For the first time since I can recall, I’ve taken a proper away from home vacation. My children and I flew back to Connecticut where I grew up to visit with my mother. The six day excursion has been enlightening, but not in the ways one might think.
1. If you know anything about Connecticut in the fall, then you’re aware that this is some of the most beautiful countryside you could ever have the pleasure of seeing. My children and I went for walks. We went hiking. We went for drives through the countryside. The entire time my kids and I kept remarking in comparison, “You can’t get this in Houston.” When nature beckons, one will heed the call.
The lesson: While in this neophyte era we are more attached than ever to our electronics and gadgets, we are still animals. We are attached to this Earth in the most mysterious ways. We are influenced by her shifts and hiccups and rhythms. There is no better time to recognize this than when traipsing through the woods. We should do this more often to gain a better appreciation and respect of the world we live in.
2. I am ashamed to admit this, but about eight years have passed since I last saw my mother. When I saw her this time I noticed three things: she has mellowed a lot, she has maintained the same habits for good or for bad and she looks old. The last one there makes me choke up… A lot.
The lesson: there is a verse in the Holy Qur’an (21:35) that says, “Every soul shall taste of death.” My mother’s mortality hit me smack in the face. But, so did my own. None of us lives forever, therefore we are obliged to live our best life now. Be determined to live to the best of your ability a life without regrets. Make choices you believe in and be willing to live with the consequences. Love and respect the people who deserve it, and even some who don’t. Make your good dreams come true if you can.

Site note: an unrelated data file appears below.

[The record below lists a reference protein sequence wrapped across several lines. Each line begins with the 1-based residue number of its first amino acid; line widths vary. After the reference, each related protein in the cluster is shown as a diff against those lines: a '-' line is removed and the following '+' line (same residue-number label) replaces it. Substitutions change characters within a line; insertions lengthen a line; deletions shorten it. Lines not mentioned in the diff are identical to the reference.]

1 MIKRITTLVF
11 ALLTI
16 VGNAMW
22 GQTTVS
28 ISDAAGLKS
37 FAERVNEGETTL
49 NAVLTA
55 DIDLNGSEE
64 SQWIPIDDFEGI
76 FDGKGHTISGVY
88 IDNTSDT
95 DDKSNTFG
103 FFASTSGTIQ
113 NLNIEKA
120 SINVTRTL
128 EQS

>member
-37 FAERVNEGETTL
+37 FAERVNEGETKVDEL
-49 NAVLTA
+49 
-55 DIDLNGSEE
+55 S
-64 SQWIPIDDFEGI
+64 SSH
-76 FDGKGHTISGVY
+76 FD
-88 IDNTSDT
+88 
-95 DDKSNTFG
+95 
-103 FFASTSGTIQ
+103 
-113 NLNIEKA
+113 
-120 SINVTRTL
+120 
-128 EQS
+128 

3. In case you aren’t already aware I am a breast oncology nurse. Just before I left Houston, I was confronted with the future prospect of receiving into my nursing care someone who about five years ago committed a grievous wrong against me. Without giving details, this wrong was such that I felt it damn near unforgivable. When I learned that I might have to confront this person in the position of their nurse, their caregiver, I was at emotional odds. Old anger quickly rose to the surface as well as gut twisting anxiety, but then those emotions disappeared to be replaced by some other emotion I am still at a loss to name. I still don’t know how I should feel about this, but I can articulate how do I feel now, a week later.
I don’t wish the worst for this person although I once swore I wouldn’t spare spit for them even if they were on fire. I’m not doing some happy karmic disaster dance while cursing their name. I’m not happy that this person is sick. But I’m not sad either. And, I think that’s good enough for now. I’ve come a long way.
The lesson: People talk about forgiveness like it’s a pretty new shirt you can pull on when you feel like it. Well, if forgiveness is a pretty new shirt, then its an expensive one. It may look good on the wearer and it may make them feel great but I think it requires some serious coinage to acquire. In the world of forgiveness, I’m lower middle class. I’m a work-in-progress. So, I’m giving myself a little pass here with the caveat that I will keep trying to be a better person, one who works hard to acquire the wealth of forgiveness.
Is there anything that has been weighing on you? Something that challenges your spirit? Feel like you’ve been coming up short? Give yourself a break too. Sometimes we should forgive ourselves first. But don’t forget the caveat.
4. I thought that being surrounded by the bucolic beauty of Connecticut would inspire me to write the most enlightened prose. It didn’t.
The Lesson: Sometimes a vacation should be just that. Time away from it all.